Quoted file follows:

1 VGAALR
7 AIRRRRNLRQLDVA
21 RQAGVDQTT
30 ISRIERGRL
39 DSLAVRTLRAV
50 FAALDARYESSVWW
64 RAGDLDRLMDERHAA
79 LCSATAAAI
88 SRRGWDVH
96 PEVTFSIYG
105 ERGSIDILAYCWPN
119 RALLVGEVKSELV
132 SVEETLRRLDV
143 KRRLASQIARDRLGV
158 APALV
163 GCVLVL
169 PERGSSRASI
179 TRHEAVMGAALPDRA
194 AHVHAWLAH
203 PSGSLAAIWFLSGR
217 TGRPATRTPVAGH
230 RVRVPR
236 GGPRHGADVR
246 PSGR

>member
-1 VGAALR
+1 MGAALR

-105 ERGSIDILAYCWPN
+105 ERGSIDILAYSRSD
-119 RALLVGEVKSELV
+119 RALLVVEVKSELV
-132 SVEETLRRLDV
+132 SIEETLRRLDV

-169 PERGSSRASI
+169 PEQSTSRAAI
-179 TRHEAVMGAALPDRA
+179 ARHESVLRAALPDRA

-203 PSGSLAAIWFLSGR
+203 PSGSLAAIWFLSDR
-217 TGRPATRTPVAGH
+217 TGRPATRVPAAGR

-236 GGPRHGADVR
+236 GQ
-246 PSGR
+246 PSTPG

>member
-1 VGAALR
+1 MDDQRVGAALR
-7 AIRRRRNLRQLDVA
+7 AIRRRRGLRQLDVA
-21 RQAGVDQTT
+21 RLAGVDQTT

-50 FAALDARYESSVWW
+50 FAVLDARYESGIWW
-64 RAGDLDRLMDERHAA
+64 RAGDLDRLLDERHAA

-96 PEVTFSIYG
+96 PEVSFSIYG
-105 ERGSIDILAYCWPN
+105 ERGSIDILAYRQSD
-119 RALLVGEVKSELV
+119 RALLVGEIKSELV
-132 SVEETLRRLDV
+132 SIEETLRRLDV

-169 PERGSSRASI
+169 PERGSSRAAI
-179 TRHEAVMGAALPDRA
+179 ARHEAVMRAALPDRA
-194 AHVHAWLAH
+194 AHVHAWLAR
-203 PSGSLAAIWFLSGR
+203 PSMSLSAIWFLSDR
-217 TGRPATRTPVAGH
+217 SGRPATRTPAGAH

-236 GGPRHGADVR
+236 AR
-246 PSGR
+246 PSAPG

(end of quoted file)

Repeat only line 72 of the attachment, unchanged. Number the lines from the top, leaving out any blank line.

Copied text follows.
+203 PSMSLSAIWFLSDR